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Niall Murphy
1,387 followers -
Site Reliability Engineering, Google. Instigator of SRE book.
Site Reliability Engineering, Google. Instigator of SRE book.

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NEW! "The Under-7s Fire Service was one of several compulsory children's emergency services in Scarfolk..." More info: https://scarfolk.blogspot.com/2018/02/under-7s-fire-service.html
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"I bought my boss two copies of The Mythical Man Month so that he could read it twice as fast." - @rkoutnik
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What I’ve been doing all day:

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Well worth it
If you want a really good, long read for your weekend: Anat Deracine has captured the experience of being a woman in tech really, really, vividly. She writes from experience — we used to be colleagues! — and also with a remarkable ability to bring things to life. I stopped to "just check what it was" and was 10,000 words in before I remembered that I was supposed to be running errands.

(She also apparently has a YA novel coming soon — one which sounds quite promising in its own right. https://www.amazon.com/Driving-Starlight-Anat-Deracine/dp/1250133424)
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The linked document (from the post) is worth reading.

"The idea of trying to alter a company's culture all by yourself is almost as stupid as the myth of meritocracy the tech industry is so in love with," Altheide told Gizmodo. "The only way to even begin to attempt to create positive change inside an organisation purpose-built exclusively for the task of providing value to shareholders is through collective action."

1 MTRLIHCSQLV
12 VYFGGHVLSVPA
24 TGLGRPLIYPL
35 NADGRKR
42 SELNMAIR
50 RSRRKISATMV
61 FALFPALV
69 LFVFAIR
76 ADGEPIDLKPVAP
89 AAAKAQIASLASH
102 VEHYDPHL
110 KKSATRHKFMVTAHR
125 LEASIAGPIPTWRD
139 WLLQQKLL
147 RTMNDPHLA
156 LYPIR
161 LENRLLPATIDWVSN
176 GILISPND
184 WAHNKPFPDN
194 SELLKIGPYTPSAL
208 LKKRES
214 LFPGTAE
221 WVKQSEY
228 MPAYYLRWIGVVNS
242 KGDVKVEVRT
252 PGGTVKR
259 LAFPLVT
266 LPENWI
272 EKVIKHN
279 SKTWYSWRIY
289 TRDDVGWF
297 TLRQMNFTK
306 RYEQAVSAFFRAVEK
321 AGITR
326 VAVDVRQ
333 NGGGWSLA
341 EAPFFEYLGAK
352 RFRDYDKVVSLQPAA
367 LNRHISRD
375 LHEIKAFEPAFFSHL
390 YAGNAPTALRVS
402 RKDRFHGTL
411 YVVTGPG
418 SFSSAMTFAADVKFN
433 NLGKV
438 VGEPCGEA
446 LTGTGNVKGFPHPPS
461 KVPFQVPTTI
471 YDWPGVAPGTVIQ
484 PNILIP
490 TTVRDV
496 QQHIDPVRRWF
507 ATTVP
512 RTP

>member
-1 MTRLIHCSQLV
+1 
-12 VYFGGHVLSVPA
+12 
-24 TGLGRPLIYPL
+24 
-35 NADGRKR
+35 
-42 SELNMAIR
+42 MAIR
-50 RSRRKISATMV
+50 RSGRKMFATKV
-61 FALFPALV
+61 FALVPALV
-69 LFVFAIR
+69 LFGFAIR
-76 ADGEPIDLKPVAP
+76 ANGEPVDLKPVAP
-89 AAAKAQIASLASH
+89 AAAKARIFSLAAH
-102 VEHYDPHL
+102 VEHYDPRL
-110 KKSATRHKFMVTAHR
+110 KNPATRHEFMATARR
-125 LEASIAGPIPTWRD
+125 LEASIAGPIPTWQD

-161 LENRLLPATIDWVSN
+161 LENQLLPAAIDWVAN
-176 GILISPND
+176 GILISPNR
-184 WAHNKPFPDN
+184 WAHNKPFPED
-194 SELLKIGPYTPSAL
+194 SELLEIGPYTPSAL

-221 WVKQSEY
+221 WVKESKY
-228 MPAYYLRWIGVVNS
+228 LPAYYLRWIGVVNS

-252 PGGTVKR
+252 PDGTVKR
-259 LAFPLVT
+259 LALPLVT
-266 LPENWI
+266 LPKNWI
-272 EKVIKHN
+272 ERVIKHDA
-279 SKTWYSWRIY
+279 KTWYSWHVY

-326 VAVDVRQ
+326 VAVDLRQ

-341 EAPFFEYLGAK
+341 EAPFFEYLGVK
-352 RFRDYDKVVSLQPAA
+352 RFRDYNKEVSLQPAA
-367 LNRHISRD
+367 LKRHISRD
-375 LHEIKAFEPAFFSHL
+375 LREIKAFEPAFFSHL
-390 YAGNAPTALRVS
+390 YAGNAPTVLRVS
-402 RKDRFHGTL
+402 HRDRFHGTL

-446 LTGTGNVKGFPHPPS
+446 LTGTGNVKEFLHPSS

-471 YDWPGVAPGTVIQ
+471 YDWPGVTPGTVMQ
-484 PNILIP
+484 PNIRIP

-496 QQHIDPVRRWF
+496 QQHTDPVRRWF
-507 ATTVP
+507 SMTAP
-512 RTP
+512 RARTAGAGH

(I notice that there is already a comment from some pseudonymous male saying "I hate to be that guy but the timing of this seems awfully convenient" or words to that effect. I marvel at his failure to grasp causality. When an event happens, people discuss history related to that topic; and when people discuss stuff, seemingly some well-meaning individual always tips the press. No one ever leaks my documents since they are about "how to be (or become) a good person"; and if people were actually interested in that they would be reading Aristotle or something, and not tech news.)
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Reliability Engineer thoughts on Amtrak situation
Google's 3D mapping stuff produces this amazing view of the approach to the curve on which an Amtrak train derailed yesterday:

* Coming out of a long straight-line section rated for 80mph into a sudden sharp curve rated for 30mph
* With trees on both sides of the line restricting the driver's sight lines
* 7:30 in the morning so in twilight (one of the most dangerous times for visibility-related accidents, especially combined with those trees)
* First day of a new service so the driver had probably only driven the route a couple of times on daytime route familiarisation trips (if at all - I have no idea what the rules are about driver route familiarity in the US)
* Train fitted with an ATP system but said system was not yet activated on that route..

Yeesh. Any two of those factors should be be considered a serious, non-ignorable safety risk, particularly for a passenger service. All of them at once? The consequences don't bear thinking about.

My prediction is that the driver will be hung out to dry because people love apportioning blame, but in reality it looks to this unqualified part-time train nerd as if there are multiple systemic safety failures here and the driver is not to blame - there were so many human factors issues stacked against them that eventually an accident like this would have been almost inevitable. Incidentally, this has nothing to do with the "safety concerns" local residents were raising during construction - that was to do with taking trains at the blistering (cough) speed of 80mph through town using level crossings rather than grade separation.
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